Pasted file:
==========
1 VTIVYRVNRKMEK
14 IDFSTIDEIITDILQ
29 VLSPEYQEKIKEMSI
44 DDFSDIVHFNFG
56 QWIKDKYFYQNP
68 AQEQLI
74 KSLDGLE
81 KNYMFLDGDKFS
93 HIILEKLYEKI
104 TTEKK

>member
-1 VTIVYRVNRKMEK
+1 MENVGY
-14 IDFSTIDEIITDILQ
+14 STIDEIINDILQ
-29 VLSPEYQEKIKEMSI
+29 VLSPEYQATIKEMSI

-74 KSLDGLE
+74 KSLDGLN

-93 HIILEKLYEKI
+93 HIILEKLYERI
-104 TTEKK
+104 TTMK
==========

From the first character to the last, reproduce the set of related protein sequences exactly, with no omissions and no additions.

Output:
1 VTIVYRVNRKMEK
14 IDFSTIDEIITDILQ
29 VLSPEYQEKIKEMSI
44 DDFSDIVHFNFG
56 QWIKDKYFYQNP
68 AQEQLI
74 KSLDGLE
81 KNYMFLDGDKFS
93 HIILEKLYEKI
104 TTEKK

>member
-1 VTIVYRVNRKMEK
+1 MENVGY
-14 IDFSTIDEIITDILQ
+14 STIDEIINDILQ
-29 VLSPEYQEKIKEMSI
+29 VLSPEYQATIKEMSI

-74 KSLDGLE
+74 KSLDGLN

-93 HIILEKLYEKI
+93 HIILEKLYERI
-104 TTEKK
+104 TTMK